Ambience: It's a big boisterous restaurant in what was once a Bennigan's. While the place was gutted and redone in warm shades of blond and orange, I wish the dining room was more open. Instead, cubicle-height dividers block table-to-table views. On the other hand, those coffee shop-style dividers give everyone their own intimate space to dine.
Starters: Grilled Jamaican wings ($10.99) aren't exactly authentically seasoned, but I love that whole wings —instead of flats and drummettes — are served. Crispy battered calamari ($10.99) comes with three sauces: predictable marinara, the less likely garlic aioli and a wonderful basil pesto. Ahi tuna appetizer ($13.99) combines seared Cajun-crusted tuna with Cajun mayo for dipping, pickled cucumber and soba peanut-noodle salad. Bam Bam shrimp ($12.99) is more sweet than spicy, but I loved the addition of chopped peanuts.
Entree excellence: Chopped salad ($11.99) is a light but satisfying way to go here. The ingredient list is long, but it's made with just the right amounts of everything: Romaine, apples, tomato, avocado, roasted corn, bacon, blue cheese, lime-marinated chicken and balsamic vinaigrette. Roasted half chicken ($14.99) is moist and flavored with herbs, garlic and lemon. It comes with a homey pile of Yukon Gold mashed potatoes. Steaks were disappointing despite their prominence on the menu. Both a special 20-ounce rib eye ($29.99) and Hawaiian rib eye ($25.99), marinated in soy and pineapple, lacked the exterior char I look for in well-cooked steaks. While these 28-day aged certified Angus steaks were tender and had good flavor, it was almost as if they'd been braised. Pasta dishes run from simple five cheese penne ($10.99) to a busy Heavenly shrimp spaghettini ($15.99) with white wine, garlic, lemon, tomatoes, oregano, basil and marinara. There were several seafood choices and specials, but none of the fish was from Florida waters.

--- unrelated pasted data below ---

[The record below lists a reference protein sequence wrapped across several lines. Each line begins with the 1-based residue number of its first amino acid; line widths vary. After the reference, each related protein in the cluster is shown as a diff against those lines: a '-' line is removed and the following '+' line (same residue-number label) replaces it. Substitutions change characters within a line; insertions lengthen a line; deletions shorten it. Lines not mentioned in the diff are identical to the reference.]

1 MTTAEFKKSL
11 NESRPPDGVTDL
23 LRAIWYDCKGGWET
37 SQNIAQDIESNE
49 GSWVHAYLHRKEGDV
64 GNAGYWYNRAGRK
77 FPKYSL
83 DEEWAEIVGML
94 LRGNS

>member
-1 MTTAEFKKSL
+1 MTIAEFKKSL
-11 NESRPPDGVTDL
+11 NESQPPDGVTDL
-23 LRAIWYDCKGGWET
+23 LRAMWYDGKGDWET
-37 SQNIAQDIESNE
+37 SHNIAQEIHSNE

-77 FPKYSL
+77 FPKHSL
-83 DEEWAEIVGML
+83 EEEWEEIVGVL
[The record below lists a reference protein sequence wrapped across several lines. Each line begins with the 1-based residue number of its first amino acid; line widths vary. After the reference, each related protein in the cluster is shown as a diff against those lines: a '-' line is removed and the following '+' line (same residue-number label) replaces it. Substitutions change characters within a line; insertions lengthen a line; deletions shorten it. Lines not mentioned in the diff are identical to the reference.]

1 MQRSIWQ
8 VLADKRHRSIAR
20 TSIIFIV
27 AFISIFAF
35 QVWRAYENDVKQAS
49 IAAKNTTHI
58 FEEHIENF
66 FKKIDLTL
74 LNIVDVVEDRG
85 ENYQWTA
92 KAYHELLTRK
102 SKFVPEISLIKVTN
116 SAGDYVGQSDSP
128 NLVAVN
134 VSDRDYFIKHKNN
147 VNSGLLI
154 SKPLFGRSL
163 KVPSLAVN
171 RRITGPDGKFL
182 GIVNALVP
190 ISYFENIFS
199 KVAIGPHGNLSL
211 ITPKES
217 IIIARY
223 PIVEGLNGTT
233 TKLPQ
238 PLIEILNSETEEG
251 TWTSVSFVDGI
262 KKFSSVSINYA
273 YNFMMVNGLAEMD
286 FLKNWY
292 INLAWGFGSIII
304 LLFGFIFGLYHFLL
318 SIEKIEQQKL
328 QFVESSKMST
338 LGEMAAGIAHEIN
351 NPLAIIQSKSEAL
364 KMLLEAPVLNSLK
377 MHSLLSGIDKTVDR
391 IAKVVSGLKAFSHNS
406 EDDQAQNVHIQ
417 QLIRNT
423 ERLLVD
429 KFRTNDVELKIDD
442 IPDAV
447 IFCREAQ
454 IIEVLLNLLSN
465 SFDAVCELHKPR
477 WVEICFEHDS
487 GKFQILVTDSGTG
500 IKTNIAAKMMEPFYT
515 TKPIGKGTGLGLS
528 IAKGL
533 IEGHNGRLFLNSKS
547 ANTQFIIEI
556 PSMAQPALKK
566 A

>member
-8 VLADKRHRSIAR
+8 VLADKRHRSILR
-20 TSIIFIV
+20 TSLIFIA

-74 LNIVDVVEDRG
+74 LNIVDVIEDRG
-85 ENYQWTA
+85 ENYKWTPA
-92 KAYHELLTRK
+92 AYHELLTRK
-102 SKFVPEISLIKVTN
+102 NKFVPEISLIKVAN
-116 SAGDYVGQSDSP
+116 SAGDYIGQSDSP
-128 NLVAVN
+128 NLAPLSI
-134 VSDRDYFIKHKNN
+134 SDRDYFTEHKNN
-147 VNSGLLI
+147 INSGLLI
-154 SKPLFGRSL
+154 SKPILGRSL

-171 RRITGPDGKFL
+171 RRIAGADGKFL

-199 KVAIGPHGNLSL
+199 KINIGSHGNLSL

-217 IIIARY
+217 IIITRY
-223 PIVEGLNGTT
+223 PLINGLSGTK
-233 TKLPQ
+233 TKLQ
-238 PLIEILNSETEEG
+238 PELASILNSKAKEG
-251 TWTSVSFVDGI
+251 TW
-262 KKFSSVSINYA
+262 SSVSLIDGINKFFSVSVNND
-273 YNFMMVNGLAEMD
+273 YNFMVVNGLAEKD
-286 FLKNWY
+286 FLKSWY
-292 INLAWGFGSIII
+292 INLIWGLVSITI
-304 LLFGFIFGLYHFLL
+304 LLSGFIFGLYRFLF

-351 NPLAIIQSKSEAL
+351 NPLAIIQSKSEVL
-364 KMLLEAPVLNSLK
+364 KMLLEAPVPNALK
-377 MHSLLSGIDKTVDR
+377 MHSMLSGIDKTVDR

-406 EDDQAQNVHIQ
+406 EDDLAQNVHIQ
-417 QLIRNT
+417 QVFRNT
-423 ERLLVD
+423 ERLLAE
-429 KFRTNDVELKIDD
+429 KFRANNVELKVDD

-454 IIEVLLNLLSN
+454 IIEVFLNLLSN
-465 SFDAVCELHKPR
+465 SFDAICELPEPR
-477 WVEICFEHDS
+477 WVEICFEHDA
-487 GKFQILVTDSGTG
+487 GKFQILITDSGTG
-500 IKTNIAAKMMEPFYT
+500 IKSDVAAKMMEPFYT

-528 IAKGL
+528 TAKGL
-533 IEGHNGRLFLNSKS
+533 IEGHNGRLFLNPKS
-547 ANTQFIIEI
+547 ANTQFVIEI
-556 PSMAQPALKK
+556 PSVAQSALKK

Side issues: On a recent night, diners could add a very good crab cake for $6.99. While it wasn't the meatiest crab cake, it had a home-made quality that was hard to resist. Side dishes range from the excellent sweet potato fries to not-overcooked carrots and sweet plantains. The staff welcomes switching sides for any particular entree.
Sweet!: Coconut cream pie ($7.99) was the standout sweet, although you can't miss with the carrot cake ($6.99). Key lime pie ($5.99) wasn't to my liking. I prefer mine more tart than sugary.
Service: Friendly and attentive. Servers seem to cooperate, especially when it comes time to get everyone's entree to the table at the same time.
Liquid assets: Since reservations aren't accepted, you'll inevitably wait in the bar where service is outstanding and bartenders never want to see an empty glass.
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